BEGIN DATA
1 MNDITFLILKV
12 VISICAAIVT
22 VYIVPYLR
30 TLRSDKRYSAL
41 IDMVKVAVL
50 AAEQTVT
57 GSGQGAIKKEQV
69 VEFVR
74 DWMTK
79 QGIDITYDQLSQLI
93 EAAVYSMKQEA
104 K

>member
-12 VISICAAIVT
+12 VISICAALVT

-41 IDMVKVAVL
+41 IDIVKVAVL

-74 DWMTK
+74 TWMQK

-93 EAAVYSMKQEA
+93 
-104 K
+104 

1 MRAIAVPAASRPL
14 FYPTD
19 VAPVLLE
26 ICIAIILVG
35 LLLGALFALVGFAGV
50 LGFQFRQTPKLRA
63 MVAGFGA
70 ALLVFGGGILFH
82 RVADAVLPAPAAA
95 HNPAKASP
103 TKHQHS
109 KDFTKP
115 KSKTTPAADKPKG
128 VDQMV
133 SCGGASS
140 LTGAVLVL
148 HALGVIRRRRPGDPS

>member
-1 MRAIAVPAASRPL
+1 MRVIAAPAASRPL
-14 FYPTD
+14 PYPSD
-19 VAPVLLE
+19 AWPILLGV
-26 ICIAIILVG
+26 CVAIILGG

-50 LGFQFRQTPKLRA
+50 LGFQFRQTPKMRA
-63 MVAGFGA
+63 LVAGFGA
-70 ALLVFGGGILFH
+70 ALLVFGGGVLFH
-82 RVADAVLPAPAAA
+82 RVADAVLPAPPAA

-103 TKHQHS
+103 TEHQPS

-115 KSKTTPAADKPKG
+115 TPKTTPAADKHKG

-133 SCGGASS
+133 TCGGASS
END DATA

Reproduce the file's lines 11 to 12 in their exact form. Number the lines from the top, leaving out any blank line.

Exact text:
93 EAAVYSMKQEA
104 K